Within the surreal world of capital punishment, district attorneys are usually trailing public opinion. They’re the last to get the memo. When it comes to the death penalty, prosecutors are like the guy still wearing leisure suits and listening to K-Tel records.
After all, it was the Pennsylvania District Attorneys Association that testified in March, 2002, against a bill that would have ended the execution of the mentally retarded at a time when three of every four Americans opposed the practice. Three months later, the U.S. Supreme Court ended this horrid torture. It was district attorneys who supported the execution of child offenders despite, again, about a 75% rate of opposition from the public. The Supreme Court ended that practice earlier this year.
Across the nation in 2004, death sentences hit their lowest rate since the reinstatement of the death penalty, continuing a five year decline. The mid-1990s was once described by Dr. Terry Madonna, professor at Franklin & Marshall College, as the “hang ‘em high, hang ‘em often” period, and in 1994, Pennsylvania juries sentenced 21 defendants to die at the hands of the state. In 2004, only four defendants received the death sentence in the Commonwealth.
Despite the public’s growing doubt about the death penalty, district attorneys continue to pursue death at an alarming rate. Even wanna-be prosecutors haven’t gotten the message that half the nation prefers life without parole over death (according to polls). Candidates for district attorney in both Lebanon County and Bucks County have included pledges to increase pursuit of death in their platforms. Following the trend away from capital punishment, neither county has condemned a prisoner to die since the mid-1990s.
Prosecutors have a full arsenal of tricks at their disposal in their zealous pursuit of death, and our local officials are no strangers to the myriad ways that prosecutors win death sentences. In the Easter-Burton murders of 2001 in Harrisburg, investigators had a difficult time finding a suspect because all of the witnesses told them that the perpetrator wore a mask. Conveniently, a witness eventually came forward- a witness who just happened to be up on unrelated charges- and claimed that the mask briefly slipped off the shooter. Based largely on the testimony of this witness, who was a criminal himself, a Dauphin County jury sentenced Samuel Randolph to death for that crime in May, 2003. Despite his checkered past, which he admits to and regrets, Randolph insists that he did not commit the crime for which he is sitting on death row.
Squeezing witnesses who face unrelated charges is a particularly dastardly technique. In the case of William Nieves in Philadelphia, investigators were told by several eyewitnesses that they were looking for two short African-Americans. Nieves is a Puerto Rican of average height. Ten months later, one of the witnesses was charged with solicitation, and her story suddenly changed to finger Nieves. Part of her questioning included a photo of Nieves from several years prior that had been darkened. Nieves was sentenced to death in 1994 but won his freedom at retrial in 2000.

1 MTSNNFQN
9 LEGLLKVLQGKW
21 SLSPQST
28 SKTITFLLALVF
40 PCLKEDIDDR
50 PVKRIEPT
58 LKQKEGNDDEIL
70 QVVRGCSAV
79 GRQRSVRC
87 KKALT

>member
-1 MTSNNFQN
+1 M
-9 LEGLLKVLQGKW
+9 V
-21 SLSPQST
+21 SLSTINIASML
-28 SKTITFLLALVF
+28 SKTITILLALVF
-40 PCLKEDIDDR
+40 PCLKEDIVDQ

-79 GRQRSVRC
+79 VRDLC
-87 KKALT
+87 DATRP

We’ve all used white-out as a handy tool when we make a mistake. Who knew it could be handy for a murder investigation? In an Allentown arson case in which three children died, their mother told investigators at the scene that their father had been sleeping and that one child had told her that another child was playing with matches again. Investigators, however, used white-out to eliminate this part of her statement, and then re-interviewed her at the hospital while she was heavily medicated. This child had a history of arson, but evidence from Children & Youth Services about this was withheld from the defense.
The father, Dennis Counterman, sits in jail today, convicted and sentenced to death for the death of his three children. In a moment of common sense amidst a sea of madness, an appeals court tossed out the sentence and conviction, and Counterman awaits a retrial. Prosecutors, however, are appealing the decision.
It is these types of stories that have led to the public’s newfound doubts about capital punishment. In a sense, perhaps abolitionists should thank prosecutors for their over-pursuit of death. After ineffective defense counsel, prosecutorial and/or police misconduct is the second-highest reason for appeals courts to overturn death sentences and convictions, and this plants the seed of doubt in the minds of citizens. However, unlike prosecutors, abolitionists aren’t willing to manipulate the lives of others in the name of our cause. Lives are at stake, and as the public increasingly stands down from the death penalty, we expect district attorneys to follow their lead.